Scanning electron microscopy was performed on a selected sample of MSK stones to better describe crystal morphologies and stone organization. For this purpose, surface and section of selected stones were examined using a FEI/Philips XK-40 environmental scanning electron microscope. Such apparatus does not need conductive coating and permits direct observation of the sample.

Statistical comparisons were based on the Chi-square test and Fisher’s exact test when appropriate. Statistical significance was considered for p < 0.05.

Table 1.

Demographic and clinical data

MSKNon-MSK
MalesFemalesTotalMalesFemales Total
Number 618 418103621,315 10,17931,494
Mean age 45.5 ± 12.645.9 ± 13.745.5 ± 13.348.4 ± 14.448.1 ± 16.448.3 ± 15.3
BMI (kg/m2) 25.0 ± 3.723.8 ± 6.424.6 ± 5.025.8 ± 4.425.8 ± 6.325.8 ± 5.2
Stone recurrence86.7a82.2a85.0a41.3135.739.5

ap < 0.000001 vs non-MSK.

1p < 0.000001 vs females in the same group.

Table 2.

Mode of stone removal

MSKNon-MSK
Males Females Total Males Females Total
Spontaneously passed 328 (53.1)d,5145 (34.7)a473 (45.7)d8066 (37.8)52841 (27.9)10,907 (34.6)
Endoscopy 167 (27.0)c,4178 (42.6)345 (33.3)7425 (34.8)53986 (39.2)11,411 (36.2)
ESWL72 (11.6)35 (8.4)a107 (10.3)a2987 (14.0)1321 (13.0)4308 (13.7)
NLPC27 (4.4)a31 (7.4)a58 (5.6)b1611 (7.6)51228 (12.1)2839 (9.0)
Surgery16 (2.6)a,124 (5.7)40 (3.9)a1102 (5.2)746 (7.3)1848 (5.9)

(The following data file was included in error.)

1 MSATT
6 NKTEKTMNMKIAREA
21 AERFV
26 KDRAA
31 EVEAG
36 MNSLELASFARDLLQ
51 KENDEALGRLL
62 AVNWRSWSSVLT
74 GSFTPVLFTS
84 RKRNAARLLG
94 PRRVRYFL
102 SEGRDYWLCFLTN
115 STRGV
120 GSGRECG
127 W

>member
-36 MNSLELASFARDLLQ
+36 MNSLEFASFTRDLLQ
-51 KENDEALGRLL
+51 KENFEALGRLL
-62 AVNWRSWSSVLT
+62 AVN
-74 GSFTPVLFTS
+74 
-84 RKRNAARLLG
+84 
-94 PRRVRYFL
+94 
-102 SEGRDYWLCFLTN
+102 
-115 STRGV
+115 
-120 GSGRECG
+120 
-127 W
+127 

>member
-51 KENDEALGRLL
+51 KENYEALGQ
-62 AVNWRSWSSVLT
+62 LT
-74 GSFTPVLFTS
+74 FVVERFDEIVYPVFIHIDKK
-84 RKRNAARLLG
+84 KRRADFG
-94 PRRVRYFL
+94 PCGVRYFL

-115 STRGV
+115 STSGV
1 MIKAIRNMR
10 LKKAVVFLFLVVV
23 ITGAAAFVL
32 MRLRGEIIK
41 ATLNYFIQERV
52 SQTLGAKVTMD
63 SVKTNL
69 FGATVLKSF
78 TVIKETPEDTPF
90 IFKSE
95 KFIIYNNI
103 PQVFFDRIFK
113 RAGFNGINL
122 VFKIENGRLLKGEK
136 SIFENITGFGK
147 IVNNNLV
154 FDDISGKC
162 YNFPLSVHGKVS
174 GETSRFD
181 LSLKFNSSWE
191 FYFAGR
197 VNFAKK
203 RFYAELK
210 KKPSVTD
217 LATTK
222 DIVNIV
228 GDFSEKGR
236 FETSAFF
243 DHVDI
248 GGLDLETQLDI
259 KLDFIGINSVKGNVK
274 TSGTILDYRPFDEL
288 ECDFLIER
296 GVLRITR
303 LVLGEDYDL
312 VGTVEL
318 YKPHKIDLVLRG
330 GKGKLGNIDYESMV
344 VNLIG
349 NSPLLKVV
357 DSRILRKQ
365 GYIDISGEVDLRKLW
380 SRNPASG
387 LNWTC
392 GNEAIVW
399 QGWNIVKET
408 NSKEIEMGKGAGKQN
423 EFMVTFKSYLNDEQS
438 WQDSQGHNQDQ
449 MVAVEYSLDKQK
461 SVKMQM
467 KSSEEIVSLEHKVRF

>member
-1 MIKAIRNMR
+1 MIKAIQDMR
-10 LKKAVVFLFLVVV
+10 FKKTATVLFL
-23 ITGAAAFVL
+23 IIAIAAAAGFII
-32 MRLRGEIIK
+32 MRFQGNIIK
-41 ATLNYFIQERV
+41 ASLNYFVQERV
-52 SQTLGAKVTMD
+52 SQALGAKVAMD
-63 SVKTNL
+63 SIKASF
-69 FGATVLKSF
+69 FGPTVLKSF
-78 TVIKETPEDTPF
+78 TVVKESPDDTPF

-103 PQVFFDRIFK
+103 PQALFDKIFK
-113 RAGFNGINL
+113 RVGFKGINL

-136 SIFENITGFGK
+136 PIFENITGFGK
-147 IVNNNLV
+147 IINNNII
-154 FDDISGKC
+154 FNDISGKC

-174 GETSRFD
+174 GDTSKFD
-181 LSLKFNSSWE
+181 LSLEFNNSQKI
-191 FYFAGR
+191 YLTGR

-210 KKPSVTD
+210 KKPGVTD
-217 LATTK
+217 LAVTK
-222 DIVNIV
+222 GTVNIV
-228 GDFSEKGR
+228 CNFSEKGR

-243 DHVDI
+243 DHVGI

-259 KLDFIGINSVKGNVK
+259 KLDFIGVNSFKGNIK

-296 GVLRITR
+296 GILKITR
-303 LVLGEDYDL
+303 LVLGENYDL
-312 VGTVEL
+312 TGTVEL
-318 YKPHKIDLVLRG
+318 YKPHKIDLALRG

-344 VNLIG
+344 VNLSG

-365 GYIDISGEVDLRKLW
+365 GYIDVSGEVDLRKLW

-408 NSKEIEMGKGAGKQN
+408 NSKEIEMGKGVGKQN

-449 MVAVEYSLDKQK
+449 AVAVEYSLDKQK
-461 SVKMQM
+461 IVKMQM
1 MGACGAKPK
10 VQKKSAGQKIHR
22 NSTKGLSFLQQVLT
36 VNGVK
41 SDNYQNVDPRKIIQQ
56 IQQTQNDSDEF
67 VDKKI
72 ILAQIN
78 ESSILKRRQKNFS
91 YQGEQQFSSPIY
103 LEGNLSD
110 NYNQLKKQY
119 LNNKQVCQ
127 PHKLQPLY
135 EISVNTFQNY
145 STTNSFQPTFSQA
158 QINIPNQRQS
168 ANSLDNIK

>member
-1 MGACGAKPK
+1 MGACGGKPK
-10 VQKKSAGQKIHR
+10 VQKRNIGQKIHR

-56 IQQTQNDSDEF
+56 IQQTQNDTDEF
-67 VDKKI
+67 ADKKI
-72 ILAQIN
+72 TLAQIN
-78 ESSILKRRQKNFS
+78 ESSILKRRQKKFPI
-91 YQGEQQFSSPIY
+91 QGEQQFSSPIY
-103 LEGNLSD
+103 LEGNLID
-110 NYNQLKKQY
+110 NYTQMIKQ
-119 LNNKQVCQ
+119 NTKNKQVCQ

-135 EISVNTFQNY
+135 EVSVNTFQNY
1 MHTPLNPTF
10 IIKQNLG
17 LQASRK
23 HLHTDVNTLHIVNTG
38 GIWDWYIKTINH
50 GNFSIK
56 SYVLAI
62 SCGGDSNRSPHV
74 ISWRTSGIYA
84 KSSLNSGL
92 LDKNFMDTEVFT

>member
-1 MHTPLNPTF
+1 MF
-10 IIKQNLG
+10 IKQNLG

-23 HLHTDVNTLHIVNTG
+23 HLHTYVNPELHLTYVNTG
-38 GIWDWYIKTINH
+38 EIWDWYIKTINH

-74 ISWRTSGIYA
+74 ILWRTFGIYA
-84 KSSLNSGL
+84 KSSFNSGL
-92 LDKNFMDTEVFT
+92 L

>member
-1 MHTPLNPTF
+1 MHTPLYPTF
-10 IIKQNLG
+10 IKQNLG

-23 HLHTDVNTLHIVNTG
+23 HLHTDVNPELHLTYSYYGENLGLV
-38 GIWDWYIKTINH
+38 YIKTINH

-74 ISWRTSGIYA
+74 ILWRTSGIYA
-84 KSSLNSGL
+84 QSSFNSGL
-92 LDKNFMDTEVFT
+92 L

Coelioscopy 0 0 013 ( <0.1)11 (0.1)24 ( <0.1)
Unknown 8 (1.3) 5 (1.2) 13 (1.25) 111 (0.5) 46 (0.45) 157 (0.5)
Total 618 418 1036 21,315 10,179 31,494

ap < 0.01; b p < 0.001; c p < 0.0001; d p < 0.000001 vs non-MSK.

1p < 0.01; 2 p < 0.001; 3 p < 0.0001; 4 p < 0.00001; 5 p < 0.000001 vs females in the same group.

3. Results

3.1. Patients

Demographic and clinical data are summarized in Table 1. Among 31,494 patients without MSK, 21,315 were males and 10,179 were females (sex ratio M/F = 2.09). Among 1036 patients with MSK, 618 were males and 418 were females (sex ratio = 1.48; p < 0.00001 vs non-MSK patients). Recurrence of clinically symptomatic stone episodes accounted for 85% of cases in MSK vs 39.6% in non-MSK patients (p < 0.000001). Because many MSK patients had multiple stones in one or both kidneys, it is difficult to conclude that a new stone episode is actually a stone recurrence. By contrast, in non-MSK patients, it is easier to assert stone recurrence when imaging reveals the patient is stone-free after a previous stone. Males were more prone than females to recurring stones in non-MSK patients (41.4% vs 35.9%, p < 0.000001). No significant difference was found in MSK patients (M: 86.7%, F: 82.2%, NS).

The mean age of MSK patients was moderately lower than in non-MSK patients (45.5 ± 13.3 vs 48.3 ± 15.3 years, p < 0.000001). BMI was similar in both groups at the upper limit of the normal range (24.6 ± 5.0 in MSK vs 25.8 ± 5.2 kg/m2 in non-MSK subjects, NS).

3.2. Urological procedures

Whilst only 34.6% of stones are spontaneously passed in non-MSK patients, we found that 45.7% of the stones were expelled without any urological procedure in MSK subjects (p < 0.000001), the proportion increasing up to 53.1% in male patients. A urological treatment was required for removal of 54.3% of the stones. As shown in Table 2, percutaneous nephrolithotomy was performed in 5.6% of cases and ESWL was used in 10.3% of cases. The most common treatment for stone removal was endoscopy, including JJ stents, rigid or flexible ureteroscope, and basket to trap stones. Endoscopic procedures were applied in 33.3% of cases. Open surgery accounted for only 3.9% of urological treatment and for less than 1% of cases in recent years.

3.3. Stones

3.3.1. Main component